Again thanks to the bikes dirt track roots, Sarah finds the FTR handles well with great stability and control even in deep gravel roads. With its larger size wheels and chunky deep tread tires, the bike performed much better than a pure street bike off road.

new bike review indian motorcycle ftr 1200 s v-twin roadster woman rider
With a seat height of 33.1 inches, many female riders of average height won’t be able to touch the ground with both feet flat. Sarah is 5 feet 4 inches tall with a 29-inch inseam and is on tip toes when she puts both feet down. Shorter riders might need to employ some of our tips and techniques for shorter riders who want to ride a tall bike. (Photo by Quentin Wilson)
new bike review indian motorcycle ftr 1200 s v-twin roadster seat height tip toes
At 5 feet 6.5 inches with a 31-inch inseam, a slight lean to the left is all it takes for me to get a foot flat on the pavement. But the FTR is so well balanced it takes no effort to keep the bike up on level ground with just tip toes. (Photo by Kurt O’Hare)

The FTR 1200 and 1200 S come with the Dunlop DT3-R flat track racing tires that were developed specifically for this bike. Made to resemble a retro look, the tires are mounted on alloy rims, and grip well in wet and dry street conditions and fair well off road too. The FTR Rally gets Pirelli Scorpion Rally tires mounted on spoke rims for a more classic look.

Braking feel and power is excellent—it’s easy to stop very quickly on this bike with little effort. All the FTRs are equipped with ABS (anti-lock brake system) and the S gets traction control and lean sensitive ABS that adjusts the amount of braking and traction control at a given lean angle. This is helpful in cases when you might accidentally squeeze the brakes too hard and suddenly or if you lose traction while cornering. It’s a smart system that luckily we didn’t test out first hand!

Speaking of losing traction in a corner, in flat track racing the bikes power-slide around a flat circular dirt track, breaking traction in the rear wheel while the rider steers quickly around corners. Deactivating traction control and ABS is the only way to achieve this and can be done with the push of a button on the FTR while stopped. Most of us wont be flat track racing anytime soon, but experienced dirt bike riders know that modulated braking (which is what ABS does) on loose surfaces is a lot less efficient way to stop. So its best to turn off ABS and traction control before heading off on a dirt or gravel road.

new bike review indian motorcycle ftr 1200 s v-twin roadster brakes
A bike that can go fast quickly needs brakes that can stop it quickly—Indian knows this and gave the FTR a great braking system. The FTR’s 19-inch front wheel sports two 320mm rotors with 4 piston Brembo calipers. The 18-inch rear wheel gets a single 265mm rotor with a 2 piston Brembo caliper.
new bike review indian motorcycle ftr 1200 s v-twin roadster shock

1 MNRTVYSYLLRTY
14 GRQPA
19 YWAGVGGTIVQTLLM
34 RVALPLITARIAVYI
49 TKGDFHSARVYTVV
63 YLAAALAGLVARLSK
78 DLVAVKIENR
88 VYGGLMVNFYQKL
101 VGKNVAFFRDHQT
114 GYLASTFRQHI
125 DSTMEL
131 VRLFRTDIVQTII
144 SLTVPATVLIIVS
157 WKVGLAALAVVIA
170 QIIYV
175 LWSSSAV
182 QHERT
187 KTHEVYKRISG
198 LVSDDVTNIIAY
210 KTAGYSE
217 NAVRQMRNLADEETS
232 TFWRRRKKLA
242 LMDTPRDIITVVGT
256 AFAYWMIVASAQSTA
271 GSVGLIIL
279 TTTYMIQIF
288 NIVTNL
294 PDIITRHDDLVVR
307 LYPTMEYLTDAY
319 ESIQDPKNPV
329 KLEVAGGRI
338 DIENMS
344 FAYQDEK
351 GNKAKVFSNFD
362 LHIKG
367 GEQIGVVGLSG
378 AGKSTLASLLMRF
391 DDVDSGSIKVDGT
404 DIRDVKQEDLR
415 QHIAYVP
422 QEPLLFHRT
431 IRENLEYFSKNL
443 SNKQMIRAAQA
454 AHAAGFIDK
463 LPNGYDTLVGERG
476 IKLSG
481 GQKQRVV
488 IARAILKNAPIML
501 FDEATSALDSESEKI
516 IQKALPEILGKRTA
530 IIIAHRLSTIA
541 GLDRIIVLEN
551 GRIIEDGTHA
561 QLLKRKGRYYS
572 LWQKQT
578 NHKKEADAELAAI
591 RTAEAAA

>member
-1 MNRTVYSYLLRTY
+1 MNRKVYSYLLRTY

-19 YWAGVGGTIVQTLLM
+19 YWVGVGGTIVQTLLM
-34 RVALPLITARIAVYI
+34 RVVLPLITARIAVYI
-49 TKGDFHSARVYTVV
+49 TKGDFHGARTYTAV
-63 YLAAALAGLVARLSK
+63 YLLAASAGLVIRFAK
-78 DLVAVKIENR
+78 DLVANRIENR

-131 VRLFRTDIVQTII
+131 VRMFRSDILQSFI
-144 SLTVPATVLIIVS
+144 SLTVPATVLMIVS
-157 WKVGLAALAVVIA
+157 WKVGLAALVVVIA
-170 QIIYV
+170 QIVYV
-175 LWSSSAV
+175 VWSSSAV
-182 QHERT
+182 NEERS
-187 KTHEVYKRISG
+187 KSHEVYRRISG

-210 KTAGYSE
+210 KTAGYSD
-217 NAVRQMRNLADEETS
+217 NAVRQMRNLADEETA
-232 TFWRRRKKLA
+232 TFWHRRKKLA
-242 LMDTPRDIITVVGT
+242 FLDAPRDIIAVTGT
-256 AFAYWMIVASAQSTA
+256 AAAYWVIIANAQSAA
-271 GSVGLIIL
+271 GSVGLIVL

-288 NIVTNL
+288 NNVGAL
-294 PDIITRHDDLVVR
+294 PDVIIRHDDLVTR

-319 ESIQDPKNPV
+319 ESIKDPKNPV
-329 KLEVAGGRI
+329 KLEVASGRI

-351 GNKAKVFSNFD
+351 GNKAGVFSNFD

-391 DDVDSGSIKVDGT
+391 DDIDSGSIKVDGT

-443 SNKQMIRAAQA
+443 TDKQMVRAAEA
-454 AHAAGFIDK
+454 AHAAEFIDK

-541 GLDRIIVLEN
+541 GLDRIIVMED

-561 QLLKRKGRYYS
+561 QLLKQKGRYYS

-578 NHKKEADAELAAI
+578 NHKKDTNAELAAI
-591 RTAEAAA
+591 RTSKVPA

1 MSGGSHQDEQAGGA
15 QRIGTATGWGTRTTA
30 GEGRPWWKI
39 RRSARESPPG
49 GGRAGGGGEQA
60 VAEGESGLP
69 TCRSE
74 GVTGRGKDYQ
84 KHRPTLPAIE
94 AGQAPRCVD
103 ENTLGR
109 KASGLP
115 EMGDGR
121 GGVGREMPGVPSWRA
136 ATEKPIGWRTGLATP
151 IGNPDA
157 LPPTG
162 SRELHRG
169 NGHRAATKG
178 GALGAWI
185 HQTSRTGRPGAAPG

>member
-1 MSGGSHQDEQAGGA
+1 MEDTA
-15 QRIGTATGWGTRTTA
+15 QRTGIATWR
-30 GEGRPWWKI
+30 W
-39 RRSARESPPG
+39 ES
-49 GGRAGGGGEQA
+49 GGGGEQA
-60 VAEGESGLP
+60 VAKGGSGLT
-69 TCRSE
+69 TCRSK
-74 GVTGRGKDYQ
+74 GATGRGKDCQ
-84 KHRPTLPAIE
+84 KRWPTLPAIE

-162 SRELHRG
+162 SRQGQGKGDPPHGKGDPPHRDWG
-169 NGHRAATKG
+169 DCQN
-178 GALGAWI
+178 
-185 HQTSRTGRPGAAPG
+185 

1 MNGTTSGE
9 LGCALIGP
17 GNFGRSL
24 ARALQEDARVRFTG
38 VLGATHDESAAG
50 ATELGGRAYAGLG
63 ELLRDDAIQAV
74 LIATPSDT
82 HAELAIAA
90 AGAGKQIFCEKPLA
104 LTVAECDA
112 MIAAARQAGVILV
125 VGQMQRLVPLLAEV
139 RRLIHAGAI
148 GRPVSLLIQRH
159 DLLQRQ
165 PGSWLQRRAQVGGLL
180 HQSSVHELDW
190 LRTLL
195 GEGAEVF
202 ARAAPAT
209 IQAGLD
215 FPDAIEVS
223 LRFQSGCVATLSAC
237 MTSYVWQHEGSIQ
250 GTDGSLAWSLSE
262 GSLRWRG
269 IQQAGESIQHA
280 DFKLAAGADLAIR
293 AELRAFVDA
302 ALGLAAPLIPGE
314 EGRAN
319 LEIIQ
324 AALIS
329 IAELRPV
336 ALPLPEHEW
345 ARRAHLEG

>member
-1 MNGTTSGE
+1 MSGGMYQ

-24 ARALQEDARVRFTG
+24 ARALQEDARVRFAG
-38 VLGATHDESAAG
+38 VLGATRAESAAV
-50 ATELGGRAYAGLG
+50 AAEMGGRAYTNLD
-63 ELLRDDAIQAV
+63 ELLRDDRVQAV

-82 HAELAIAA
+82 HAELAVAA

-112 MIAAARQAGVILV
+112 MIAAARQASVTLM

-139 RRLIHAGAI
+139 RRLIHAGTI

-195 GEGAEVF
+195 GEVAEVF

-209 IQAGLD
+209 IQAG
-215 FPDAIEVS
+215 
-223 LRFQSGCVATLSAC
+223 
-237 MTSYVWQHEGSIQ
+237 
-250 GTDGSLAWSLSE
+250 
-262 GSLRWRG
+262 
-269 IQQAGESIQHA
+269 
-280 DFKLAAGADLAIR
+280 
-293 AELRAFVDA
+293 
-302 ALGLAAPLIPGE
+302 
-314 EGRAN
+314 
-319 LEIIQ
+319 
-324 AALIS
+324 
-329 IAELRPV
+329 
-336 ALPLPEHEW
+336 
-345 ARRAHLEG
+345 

The FTR has a generous 5.9 inches of front and rear suspension travel that makes for a smooth, comfortable ride. The S has fully adjustable suspension both front and rear, and features this piggyback high performance rear shock. Road bumps are easily absorbed and the suspension worked well to keep the bike stable on deep gravel roads as well.
new bike review indian motorcycle ftr 1200 s v-twin roadster headlight
The FTR gets all LED lighting which is brighter, and “daylight” coloring makes it easier to see and be seen than dimmer yellow halogen lighting. The FTR’s design works well at night to spread the beam wide and far.
new bike review indian motorcycle ftr 1200 s v-twin roadster taillight
The FTR’s brake light is also bright and uniquely shaped. It’s high up where car drivers can see it easily during the day and at night—a nice safety feature.
new bike review indian motorcycle ftr 1200 s v-twin roadster rear wheel chain
A unique style item on the bike is the low mount of the rear turn signals and taillight. They are attached to the swingarm mounted fender support/license plate. If you prefer a more traditional look, Indian offers a high license plate mount ($250) that relocates the signals to be up high with the brake light that allows you to remove the stock fender bracket.

As previously mentioned, the FTR 1200 S has three ride modes: standard, sport, and rain. This is the same technology that is in some of Indian’s other bikes, like the Challenger and Chieftain, but with customized throttle maps specifically for the FTR. Each mode adjusts the amount of power and torque translated from the throttle to the engine. Because the FTR is so torquey (the power is instantaneous when you roll on the throttle), finessing the FTR’s clutch lever release with the amount of throttle roll on required a bit of practice in order to make smooth shifts. I found it helpful to be in rain mode while I got used to the bike’s instant throttle input. Rain mode gives a little more “relaxed” rider input to prevent a quick wheel spin, perfect for wet roads or those times when you just want a more mellow ride.